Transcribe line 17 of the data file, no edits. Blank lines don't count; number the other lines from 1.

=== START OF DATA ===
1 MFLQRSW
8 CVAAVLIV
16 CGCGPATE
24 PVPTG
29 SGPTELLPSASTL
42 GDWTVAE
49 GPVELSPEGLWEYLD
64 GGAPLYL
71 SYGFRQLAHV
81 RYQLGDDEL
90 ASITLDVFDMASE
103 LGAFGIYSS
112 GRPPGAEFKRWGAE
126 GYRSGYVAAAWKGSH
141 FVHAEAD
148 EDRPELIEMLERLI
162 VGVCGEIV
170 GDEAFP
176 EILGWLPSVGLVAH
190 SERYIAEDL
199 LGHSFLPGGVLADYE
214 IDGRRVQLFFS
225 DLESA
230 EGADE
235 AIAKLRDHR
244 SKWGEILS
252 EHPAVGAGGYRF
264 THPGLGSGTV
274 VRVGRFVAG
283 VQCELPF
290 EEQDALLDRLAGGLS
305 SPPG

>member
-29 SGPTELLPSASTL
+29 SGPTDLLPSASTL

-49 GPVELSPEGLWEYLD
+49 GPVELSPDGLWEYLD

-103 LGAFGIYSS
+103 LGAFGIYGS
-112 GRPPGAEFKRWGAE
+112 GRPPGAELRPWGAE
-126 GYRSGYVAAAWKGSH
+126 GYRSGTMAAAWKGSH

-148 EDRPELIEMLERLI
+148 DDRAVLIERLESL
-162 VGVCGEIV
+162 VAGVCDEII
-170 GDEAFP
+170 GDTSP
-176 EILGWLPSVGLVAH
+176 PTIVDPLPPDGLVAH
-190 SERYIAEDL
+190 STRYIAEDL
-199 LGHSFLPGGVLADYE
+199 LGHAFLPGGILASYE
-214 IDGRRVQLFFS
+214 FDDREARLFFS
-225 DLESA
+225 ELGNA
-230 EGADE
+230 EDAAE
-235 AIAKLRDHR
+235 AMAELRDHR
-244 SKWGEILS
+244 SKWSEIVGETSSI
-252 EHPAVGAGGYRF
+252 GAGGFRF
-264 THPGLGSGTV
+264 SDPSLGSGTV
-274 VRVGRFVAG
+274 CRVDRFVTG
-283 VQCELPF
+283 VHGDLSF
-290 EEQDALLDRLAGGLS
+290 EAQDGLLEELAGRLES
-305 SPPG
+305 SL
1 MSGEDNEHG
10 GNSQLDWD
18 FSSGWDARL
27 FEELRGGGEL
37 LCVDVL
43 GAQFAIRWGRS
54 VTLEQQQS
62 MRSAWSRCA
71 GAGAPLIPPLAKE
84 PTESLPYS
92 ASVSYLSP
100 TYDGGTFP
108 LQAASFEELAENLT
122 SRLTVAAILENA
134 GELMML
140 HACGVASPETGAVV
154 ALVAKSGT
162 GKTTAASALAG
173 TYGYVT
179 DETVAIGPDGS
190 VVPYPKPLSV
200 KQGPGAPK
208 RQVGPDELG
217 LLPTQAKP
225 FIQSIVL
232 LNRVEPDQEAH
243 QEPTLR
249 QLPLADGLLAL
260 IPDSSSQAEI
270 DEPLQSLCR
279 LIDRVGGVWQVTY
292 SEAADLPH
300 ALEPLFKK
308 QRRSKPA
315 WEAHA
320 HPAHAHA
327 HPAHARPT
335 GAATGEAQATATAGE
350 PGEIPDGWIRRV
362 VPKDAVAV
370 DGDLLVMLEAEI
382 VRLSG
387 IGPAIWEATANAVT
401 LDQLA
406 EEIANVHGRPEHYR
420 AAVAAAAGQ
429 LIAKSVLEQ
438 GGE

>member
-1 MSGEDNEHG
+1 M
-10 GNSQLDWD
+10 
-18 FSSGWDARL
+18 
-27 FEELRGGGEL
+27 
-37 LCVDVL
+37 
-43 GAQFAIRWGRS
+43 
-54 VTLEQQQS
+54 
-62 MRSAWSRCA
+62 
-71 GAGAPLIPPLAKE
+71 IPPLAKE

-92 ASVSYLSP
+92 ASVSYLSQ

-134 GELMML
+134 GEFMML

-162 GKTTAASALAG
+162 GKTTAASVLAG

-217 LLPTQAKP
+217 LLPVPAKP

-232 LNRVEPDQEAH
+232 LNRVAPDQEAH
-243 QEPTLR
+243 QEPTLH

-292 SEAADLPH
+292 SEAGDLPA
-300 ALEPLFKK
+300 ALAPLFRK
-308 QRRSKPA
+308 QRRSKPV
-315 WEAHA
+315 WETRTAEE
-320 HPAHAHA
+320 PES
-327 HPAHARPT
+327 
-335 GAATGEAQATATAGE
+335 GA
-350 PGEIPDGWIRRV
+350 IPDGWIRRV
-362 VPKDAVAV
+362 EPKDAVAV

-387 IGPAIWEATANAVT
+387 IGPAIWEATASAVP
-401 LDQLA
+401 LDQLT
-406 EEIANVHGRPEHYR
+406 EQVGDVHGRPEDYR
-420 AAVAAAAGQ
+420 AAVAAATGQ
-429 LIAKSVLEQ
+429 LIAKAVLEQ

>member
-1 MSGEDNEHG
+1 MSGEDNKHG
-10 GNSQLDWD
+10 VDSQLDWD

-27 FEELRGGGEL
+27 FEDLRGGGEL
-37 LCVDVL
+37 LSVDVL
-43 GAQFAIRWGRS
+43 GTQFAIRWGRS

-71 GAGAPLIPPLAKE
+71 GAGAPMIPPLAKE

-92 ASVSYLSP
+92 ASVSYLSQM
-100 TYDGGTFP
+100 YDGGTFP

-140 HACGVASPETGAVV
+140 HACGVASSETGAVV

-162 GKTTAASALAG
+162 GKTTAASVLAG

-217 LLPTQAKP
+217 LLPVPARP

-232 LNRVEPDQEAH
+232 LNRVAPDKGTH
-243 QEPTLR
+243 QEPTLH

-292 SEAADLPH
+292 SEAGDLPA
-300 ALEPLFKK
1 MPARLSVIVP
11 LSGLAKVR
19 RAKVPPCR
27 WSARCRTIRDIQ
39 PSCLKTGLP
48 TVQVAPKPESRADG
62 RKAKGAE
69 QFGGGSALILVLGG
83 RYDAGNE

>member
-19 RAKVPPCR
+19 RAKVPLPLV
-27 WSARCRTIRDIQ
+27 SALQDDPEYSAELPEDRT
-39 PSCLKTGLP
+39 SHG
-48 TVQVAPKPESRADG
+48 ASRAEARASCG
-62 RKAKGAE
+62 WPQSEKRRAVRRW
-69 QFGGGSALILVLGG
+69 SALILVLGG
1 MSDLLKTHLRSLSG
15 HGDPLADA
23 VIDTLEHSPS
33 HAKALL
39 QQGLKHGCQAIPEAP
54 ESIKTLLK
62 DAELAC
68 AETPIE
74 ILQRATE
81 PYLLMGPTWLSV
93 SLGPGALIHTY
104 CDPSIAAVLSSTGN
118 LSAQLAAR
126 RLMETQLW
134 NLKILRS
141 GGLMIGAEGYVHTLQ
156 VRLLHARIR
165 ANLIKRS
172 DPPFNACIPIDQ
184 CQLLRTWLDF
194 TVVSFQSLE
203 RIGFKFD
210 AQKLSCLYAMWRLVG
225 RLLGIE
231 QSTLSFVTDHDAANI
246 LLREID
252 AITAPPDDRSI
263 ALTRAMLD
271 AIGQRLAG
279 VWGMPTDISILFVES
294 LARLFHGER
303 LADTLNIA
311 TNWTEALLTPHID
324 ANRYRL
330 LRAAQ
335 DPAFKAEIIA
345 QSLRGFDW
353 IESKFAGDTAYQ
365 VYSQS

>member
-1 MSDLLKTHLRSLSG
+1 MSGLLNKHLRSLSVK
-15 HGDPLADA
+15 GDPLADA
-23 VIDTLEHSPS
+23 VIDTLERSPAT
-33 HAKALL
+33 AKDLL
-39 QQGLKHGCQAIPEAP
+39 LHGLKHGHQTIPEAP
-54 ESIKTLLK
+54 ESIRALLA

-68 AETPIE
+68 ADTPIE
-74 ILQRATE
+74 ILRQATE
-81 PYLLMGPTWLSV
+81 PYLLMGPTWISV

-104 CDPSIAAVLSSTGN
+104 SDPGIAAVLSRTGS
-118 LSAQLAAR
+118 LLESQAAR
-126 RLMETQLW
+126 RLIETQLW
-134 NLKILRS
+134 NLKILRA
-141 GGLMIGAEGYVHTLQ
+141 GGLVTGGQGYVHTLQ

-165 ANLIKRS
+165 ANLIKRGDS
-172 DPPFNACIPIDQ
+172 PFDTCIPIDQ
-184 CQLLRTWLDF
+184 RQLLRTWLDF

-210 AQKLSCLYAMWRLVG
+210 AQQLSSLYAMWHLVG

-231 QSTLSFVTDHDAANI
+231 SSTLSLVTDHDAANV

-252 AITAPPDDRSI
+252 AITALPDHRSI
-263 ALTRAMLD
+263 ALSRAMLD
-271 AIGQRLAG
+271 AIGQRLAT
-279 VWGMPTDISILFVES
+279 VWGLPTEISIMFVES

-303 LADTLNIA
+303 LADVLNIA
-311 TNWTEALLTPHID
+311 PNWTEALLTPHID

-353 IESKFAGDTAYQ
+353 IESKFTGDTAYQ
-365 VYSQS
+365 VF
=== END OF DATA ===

162 VGVCGEIV